There has recently been quite some fuss about the FTDI disabling their driver to work with counterfeit devices. This is completely legal step, however made many people unhappy when their cheaply purchased devices suddenly stopped working (there is a workaround to get them working again with the old driver). FTDI has a rich selection of USB to different serial protocols converters. The most simple one is FT232R which is a single serial port converter. The bigger FT2232 and FT4232 chips feature multiple serial ports and may also be used for more complicated protocols like JTAG. These chips (or RS232 USB converters) are really a winner if you want multiple serial ports on USB as they take only one USB port 🙂
FTDI chips are themost expensive ones, but also the most feature-rich. FT232R chip has inbulit 3.3V regulator that can supply the external circuitry 50mA of current. It has full serial port implementation with all the control pins and also a few additional GPIO pins that can be software controlled. The serial and GPIO pins can work from 1.8V to 5.25V by using external voltage source, they can work at 5V with USB power supply or at 3.3V from internal regulator. There are also some advanced functions that may be programmed into chip, like inverting specific pin output signals. Also driver strings and PID/VID can be customised if the customer wants to use custom / rebranded drivers.
The most general FTDI drivers are available on producers website and also on windows update so they will be autoinstalled. Android/Win/Mac drivers are available. The drivers will pick up VID 0403 and PID 6001.
I think the FTDI chips also have the fastest response time of the control pins. This is not important in normal serial communication but can be useful if you use the control pins as general purpose inputs / outputs or to emulate other communication protocols.
A nice feature of the driver is that the same chip / product will keep its COM port number if plugged into different USB ports.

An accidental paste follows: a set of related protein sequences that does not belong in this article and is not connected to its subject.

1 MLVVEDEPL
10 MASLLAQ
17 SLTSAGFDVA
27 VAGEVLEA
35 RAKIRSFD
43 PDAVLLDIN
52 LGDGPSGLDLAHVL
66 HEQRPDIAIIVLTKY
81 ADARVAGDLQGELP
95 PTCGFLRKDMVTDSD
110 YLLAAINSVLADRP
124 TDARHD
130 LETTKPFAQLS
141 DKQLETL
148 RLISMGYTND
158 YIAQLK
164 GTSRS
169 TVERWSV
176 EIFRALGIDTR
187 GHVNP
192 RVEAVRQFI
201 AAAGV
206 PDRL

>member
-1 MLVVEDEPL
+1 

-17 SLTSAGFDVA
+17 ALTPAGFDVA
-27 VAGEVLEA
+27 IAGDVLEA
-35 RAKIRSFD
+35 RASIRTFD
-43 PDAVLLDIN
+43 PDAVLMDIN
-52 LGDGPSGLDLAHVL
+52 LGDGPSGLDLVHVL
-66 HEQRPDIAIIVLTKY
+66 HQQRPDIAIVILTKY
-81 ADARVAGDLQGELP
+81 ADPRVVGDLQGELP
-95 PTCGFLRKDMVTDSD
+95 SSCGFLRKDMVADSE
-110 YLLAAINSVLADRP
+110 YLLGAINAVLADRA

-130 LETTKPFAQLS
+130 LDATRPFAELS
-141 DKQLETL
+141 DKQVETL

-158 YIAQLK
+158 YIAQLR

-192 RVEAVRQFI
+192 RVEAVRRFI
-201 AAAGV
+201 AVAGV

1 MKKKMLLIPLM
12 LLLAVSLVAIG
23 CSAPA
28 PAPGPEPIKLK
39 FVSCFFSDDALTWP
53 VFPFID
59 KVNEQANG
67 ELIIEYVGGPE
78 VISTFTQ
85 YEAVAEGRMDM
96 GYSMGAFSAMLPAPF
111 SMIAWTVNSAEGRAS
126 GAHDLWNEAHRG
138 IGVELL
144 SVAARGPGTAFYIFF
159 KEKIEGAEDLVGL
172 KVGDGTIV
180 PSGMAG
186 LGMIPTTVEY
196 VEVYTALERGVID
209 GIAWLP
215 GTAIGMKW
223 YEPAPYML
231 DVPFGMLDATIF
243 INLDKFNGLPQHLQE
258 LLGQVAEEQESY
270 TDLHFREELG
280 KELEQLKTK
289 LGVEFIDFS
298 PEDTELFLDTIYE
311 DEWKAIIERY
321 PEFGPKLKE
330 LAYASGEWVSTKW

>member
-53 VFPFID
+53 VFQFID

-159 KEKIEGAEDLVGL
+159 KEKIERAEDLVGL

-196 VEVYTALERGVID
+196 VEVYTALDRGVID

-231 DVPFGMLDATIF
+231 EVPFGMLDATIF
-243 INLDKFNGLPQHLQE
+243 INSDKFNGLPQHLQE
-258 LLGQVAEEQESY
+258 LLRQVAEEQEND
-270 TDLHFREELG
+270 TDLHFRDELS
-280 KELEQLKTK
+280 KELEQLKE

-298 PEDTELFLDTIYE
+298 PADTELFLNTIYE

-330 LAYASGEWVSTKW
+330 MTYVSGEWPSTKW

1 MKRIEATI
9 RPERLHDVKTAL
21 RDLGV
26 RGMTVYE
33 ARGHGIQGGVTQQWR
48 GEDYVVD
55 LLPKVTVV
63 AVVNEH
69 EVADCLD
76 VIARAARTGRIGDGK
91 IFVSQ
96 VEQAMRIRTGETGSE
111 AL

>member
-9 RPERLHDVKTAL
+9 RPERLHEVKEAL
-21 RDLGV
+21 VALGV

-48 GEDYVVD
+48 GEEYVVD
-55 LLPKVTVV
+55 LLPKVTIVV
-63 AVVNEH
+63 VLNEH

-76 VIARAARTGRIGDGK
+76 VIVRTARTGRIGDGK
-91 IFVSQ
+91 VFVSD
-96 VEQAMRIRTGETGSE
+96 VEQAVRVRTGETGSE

FTDI chips are mainly used in products where price is not the most important criteria for choosing a chip. (In cheap devices many counterfeit chips were used.) You can find FTDI in high end USB-RS232 cables, better GPS devices, OBD cables, some arduinos use them and also BusPirate (red circuit in picture) uses it.
Prolific also had problems with product clones. Their early drivers gave occasional BSOD (later changed to yellow excalmation mark error message) if using a counterfeit device which made them look bad, as the customers of course blamed the company for bad drivers (most of people didn’t even know there were counterfeit devices on the market). When the product clones became indistinguishable from originals they even dumped the old line of their product, blocking the entire family of chips – even the legitimate ones – from working in the newest driver. If you own a product with the old chip there is a workaround for this also. Their most used chip is PL2303HX. (Image shows both sides of the RS232 converter, on one side is PL2303HXA with crystal, on the other side is a sipex level converter – max3232 equivalent.)
If designing a new product be sure to use the PL2303HXD chip and not the old deprecated HXA version (they are identical however the latter will not work with the driver). The chip requires external crystal oscillator for operation. It also has inbulit 3.3V regulator however the datasheet does not state if it can be used to power external circuitry. The serial pins can be used with 3-5V, usually supplied from internal regulator or 5V USB power. VID and PID can be customised.
The drivers are again available for all platforms and they will pick up VID 067B, PID 2303. If you desire some exotic baudrates the driver might not work as it is and needs to be adapted (note that this may not be the case with recent drivers).
Prolific chips were quite popular before the clone issues (and while the clones still worked with the driver). They could be found in many USB-RS232 cables, GPS devices, development boards…